October 14, 2021 DNP Meeting, no seminar this week
October 21, 2021 Rachel Carr

Assistant Professor, US Naval Academy

Title:  Results of the Nu Tools Study: Exploring Practical Roles for Neutrinos in Nuclear Energy and Security

Abstract:  For decades, physicists have used neutrinos from nuclear reactors to advance basic science. These pursuits have inspired many ideas for applications of neutrino detectors in nuclear energy and security. While developments in neutrino science are now making some of these ideas technically feasible, it has not been clear how practically they mesh with the needs, budgets, and other constraints of end users such as the International Atomic Energy Agency. In 2019, the National Nuclear Security Administration's Office of Defense Nuclear Nonproliferation R&D commissioned a community study on this question. The study, called Nu Tools, included extensive interviews with over 40 nuclear security and energy professionals. Perhaps surprisingly, these experts do see practical niches for neutrino detectors, but not in the places neutrino physicists have often seen them. This talk will review the Nu Tools study and findings, available in full at: https://nutools.ornl.gov/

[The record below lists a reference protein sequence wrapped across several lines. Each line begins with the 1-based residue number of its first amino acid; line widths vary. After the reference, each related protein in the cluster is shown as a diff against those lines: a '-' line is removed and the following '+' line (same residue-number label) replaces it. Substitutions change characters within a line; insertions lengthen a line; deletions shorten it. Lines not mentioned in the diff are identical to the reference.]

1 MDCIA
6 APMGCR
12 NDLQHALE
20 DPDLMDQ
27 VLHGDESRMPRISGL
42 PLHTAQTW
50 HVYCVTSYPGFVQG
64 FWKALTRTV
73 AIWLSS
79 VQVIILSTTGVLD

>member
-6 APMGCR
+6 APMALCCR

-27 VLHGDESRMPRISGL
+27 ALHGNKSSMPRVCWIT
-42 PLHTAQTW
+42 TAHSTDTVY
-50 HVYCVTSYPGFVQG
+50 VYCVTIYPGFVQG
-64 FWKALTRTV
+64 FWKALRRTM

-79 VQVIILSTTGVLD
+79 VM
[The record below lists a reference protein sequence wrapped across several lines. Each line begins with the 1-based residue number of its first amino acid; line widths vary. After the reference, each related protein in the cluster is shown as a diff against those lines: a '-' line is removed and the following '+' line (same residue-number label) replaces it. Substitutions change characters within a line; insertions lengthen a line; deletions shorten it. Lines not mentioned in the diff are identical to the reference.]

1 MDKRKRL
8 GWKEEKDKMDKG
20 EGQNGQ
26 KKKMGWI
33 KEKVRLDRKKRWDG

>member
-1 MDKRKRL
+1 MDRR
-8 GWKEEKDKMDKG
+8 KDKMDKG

October 28, 2021 Eric Wulf

Research Physicist, Naval Research Labs

From Novel Scintillators to Germanium for Space-based Gamma-Ray Astrophysics